Challenging a Will in New Mexico

Challenging a Will in New Mexico

June 13, 2023 will contests 0

Most of the time, a there is no fight over the will. But sometimes the there can be disagreement over whether a will is valid. When that happens, the parties must fight it out in court in what is called a “will contest.” This page gives an overview of challenging a will in New Mexico.

Who can contest a will?

If you are thinking about challenging a will, the first question to ask is whether you are even allowed to do so. The law does not let just anyone challenge a will. To do so, you must have what is know as “standing.” Standing essentially means that you must be closely enough related to the will that the law will recognize your right to fight it.

There are basically three groups of people that may have standing to contest a will: the beneficiaries, the beneficiaries under prior wills, and the heirs (that is, the people who would inherit if there is no will). Each of these groups could potentially be injured (or benefitted) depending on what the will says. If you are not in one of these groups, you probably cannot challenge the will.

What are the grounds to contest a will?

Contesting a will is not easy — nor should it be. Courts seek to uphold the wishes of the testator, and will not lightly overturn them. But there are a number of recognized grounds to set aside a will. When that happens, the court may recognize an earlier will or, it none exists, may treat the estate as if there had been no will.

It is just as important to recognize one reason not to contest a will. You cannot contest a will simply because you are dissatisfied with how the decedent chose to distribute her estate. Within certain limitations, decedents may leave their estate to whomever they choose, regardless of whether others believe that is fair.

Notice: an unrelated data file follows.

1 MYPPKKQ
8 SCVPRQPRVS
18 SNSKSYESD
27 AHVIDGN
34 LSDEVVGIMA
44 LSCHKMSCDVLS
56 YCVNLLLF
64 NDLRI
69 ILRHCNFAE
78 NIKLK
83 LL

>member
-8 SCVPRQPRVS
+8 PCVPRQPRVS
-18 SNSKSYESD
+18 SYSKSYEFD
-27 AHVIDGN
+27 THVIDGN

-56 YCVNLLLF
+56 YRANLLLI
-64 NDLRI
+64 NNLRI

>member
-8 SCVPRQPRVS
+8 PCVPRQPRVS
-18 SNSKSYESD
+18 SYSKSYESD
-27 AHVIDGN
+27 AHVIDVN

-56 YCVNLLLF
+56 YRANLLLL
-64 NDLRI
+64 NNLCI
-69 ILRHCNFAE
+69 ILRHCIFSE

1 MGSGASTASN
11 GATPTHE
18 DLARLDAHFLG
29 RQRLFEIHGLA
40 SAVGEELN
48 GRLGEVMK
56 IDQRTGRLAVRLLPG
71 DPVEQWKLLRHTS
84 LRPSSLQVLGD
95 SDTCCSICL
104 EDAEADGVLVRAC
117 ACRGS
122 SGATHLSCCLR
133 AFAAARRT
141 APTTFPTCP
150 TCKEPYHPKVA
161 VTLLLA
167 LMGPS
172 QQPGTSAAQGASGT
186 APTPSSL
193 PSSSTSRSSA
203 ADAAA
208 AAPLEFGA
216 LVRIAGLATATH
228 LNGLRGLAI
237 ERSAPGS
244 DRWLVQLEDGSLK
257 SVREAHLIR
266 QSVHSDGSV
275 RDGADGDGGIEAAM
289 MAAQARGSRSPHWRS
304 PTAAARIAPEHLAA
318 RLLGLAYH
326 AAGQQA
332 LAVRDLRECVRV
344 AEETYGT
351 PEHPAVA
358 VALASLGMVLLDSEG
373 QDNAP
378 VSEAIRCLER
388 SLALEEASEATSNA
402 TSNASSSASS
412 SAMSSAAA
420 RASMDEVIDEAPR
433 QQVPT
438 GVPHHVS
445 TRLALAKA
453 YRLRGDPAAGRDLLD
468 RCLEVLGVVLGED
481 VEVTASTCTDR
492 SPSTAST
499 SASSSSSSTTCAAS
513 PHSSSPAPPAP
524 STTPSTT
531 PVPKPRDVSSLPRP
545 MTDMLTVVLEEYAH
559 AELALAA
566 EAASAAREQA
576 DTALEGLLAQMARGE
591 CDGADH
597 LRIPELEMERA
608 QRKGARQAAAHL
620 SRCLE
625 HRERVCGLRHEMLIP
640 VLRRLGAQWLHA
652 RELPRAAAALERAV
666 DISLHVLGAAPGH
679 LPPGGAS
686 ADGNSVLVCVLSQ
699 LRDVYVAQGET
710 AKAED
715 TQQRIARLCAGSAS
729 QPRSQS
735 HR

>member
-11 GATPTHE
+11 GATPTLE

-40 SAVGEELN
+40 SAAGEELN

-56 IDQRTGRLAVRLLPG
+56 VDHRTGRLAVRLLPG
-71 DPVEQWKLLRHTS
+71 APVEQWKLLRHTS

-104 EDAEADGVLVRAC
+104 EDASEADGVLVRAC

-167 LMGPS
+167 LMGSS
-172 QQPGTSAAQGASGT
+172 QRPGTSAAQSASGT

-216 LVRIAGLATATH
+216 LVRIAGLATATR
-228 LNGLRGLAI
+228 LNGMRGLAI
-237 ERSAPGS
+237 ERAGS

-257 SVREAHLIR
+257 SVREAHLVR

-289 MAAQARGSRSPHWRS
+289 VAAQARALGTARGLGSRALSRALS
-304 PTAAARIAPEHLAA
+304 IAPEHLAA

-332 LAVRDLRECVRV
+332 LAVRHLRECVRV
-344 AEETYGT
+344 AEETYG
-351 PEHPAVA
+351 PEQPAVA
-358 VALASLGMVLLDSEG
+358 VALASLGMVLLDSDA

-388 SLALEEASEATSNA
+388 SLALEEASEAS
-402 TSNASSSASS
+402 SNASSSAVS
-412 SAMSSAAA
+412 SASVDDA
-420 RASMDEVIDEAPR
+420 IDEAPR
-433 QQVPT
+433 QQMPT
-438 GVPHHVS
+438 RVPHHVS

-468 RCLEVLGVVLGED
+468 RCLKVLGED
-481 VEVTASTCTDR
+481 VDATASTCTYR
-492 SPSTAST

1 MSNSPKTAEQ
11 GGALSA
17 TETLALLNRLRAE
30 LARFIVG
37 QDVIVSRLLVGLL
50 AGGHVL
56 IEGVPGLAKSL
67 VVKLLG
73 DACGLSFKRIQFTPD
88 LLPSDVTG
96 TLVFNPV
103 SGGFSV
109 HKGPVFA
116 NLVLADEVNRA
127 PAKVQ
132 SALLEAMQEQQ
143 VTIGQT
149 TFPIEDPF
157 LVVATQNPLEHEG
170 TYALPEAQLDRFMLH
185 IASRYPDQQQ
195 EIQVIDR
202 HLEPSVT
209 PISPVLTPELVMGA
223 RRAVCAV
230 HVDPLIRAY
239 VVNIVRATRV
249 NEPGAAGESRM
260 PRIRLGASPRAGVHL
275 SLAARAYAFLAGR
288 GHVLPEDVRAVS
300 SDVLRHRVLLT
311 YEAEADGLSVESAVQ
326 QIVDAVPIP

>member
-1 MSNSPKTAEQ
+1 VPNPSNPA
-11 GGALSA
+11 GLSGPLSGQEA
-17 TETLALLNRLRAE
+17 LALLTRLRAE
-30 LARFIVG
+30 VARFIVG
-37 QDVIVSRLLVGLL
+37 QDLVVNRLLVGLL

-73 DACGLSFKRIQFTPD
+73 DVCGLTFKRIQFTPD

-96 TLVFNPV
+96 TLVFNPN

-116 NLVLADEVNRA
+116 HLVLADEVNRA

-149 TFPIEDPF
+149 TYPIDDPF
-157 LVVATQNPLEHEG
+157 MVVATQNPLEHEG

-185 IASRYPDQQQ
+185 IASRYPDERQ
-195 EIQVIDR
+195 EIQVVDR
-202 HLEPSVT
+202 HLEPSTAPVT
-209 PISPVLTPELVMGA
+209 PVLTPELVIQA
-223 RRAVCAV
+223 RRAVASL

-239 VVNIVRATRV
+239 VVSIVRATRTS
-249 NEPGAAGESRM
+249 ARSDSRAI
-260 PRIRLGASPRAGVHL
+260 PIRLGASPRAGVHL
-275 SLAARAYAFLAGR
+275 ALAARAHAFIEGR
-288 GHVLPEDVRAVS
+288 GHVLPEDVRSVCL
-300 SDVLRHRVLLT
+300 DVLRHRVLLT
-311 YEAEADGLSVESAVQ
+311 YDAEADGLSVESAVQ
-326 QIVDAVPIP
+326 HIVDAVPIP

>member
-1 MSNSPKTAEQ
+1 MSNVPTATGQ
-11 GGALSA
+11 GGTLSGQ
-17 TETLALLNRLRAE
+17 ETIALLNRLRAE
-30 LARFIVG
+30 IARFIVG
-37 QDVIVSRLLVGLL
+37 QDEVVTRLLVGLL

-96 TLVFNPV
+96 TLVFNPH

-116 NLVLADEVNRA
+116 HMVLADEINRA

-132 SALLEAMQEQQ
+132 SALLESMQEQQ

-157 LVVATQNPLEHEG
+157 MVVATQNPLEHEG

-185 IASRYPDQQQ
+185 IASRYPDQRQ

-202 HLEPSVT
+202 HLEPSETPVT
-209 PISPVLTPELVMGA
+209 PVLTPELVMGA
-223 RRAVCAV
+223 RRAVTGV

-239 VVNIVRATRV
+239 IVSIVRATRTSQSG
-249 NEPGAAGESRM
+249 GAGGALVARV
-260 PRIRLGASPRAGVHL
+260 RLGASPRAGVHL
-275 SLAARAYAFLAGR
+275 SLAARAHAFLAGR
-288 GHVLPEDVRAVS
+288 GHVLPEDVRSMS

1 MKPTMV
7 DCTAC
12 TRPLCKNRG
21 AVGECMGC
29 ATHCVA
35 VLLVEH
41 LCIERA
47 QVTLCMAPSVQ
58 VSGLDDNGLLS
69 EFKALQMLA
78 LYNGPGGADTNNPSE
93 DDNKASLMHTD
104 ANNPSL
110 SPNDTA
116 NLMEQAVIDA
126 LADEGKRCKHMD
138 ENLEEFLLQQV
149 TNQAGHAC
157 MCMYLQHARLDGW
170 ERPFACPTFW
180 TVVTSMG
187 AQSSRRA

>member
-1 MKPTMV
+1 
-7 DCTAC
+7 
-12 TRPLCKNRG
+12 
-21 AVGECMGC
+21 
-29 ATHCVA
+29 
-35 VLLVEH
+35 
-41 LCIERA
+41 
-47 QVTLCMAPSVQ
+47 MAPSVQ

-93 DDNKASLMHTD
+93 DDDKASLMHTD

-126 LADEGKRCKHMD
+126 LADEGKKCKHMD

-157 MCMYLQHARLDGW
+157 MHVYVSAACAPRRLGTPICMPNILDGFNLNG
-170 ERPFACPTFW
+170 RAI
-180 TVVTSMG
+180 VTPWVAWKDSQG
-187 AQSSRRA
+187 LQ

Here are some reasons a will can be successfully challenged:

Lack of capacity. A will is not valid if the testator lacked the capacity to make it. For there to be capacity, the testator must have had knowledge if the meaning of executing a will, the extent and character of her estate, and the natural objects of her bounty.

Undue influence. Undue influence is when a person is induced by various means to execute an instrument that, in reality, is the will of another substituted for that of the donor. To challenge a will on this basis, a party must show that the influencer had a close relationship with the testator and that there were suspicious circumstances.

Improper Execution. While New Mexico does not require much in the way of formalities for a will to be valid, there are some requirements. To be valid, a will must be (1) signed by two witnesses and (2) notarized. Courts will not accept a New Mexico will that does not meet these requirements.

There are other grounds as well. Depending on the facts, it may be possible to challenge a will based on duress, breach of fiduciary duty, or fraud.

Don’t Go It Alone

If you’ve read the above overview and think you might need to challenge a will, you should find an attorney to help. Will contests are litigation, and representing yourself in litigation is like bringing a knife to a gun fight. In addition, many estate and probate lawyers are not litigators. If you are involved in a New Mexico will contest, you should find a New Mexico litigator experienced in this type of litigation.

We formed New Mexico Probate and Estate Lawyers to help people in exactly that situation. For a free consultation with one of our attorneys to see whether we can help, please contact us at (505) 370-1500.